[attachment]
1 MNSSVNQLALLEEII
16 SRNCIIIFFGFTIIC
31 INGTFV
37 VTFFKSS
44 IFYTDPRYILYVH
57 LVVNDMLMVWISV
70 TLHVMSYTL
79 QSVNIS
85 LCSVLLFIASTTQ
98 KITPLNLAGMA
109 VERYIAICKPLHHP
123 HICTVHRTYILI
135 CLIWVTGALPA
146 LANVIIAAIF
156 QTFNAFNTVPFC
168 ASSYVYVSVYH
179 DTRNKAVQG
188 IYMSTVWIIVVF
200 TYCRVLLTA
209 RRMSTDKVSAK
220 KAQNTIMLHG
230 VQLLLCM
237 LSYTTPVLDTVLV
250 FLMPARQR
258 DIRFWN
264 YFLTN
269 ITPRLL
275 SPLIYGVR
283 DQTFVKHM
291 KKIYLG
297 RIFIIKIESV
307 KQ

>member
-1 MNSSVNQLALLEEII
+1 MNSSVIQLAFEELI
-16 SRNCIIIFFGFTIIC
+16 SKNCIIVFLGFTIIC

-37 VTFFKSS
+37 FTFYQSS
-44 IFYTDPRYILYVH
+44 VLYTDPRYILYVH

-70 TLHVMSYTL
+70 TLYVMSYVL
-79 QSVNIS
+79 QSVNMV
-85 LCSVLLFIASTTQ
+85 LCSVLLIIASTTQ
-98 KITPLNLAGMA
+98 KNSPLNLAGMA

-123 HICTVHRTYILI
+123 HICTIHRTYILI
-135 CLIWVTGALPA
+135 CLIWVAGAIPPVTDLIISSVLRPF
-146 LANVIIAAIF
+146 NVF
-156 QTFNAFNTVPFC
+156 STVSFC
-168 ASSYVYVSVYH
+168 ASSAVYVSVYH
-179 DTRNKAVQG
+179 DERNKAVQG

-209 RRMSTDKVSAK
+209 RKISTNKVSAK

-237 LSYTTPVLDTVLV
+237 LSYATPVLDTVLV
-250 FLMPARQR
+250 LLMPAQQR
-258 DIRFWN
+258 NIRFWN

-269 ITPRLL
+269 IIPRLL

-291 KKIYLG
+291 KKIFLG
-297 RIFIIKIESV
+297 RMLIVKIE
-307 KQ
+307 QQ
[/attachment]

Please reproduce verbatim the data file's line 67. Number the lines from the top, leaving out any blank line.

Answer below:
+250 LLMPAQQR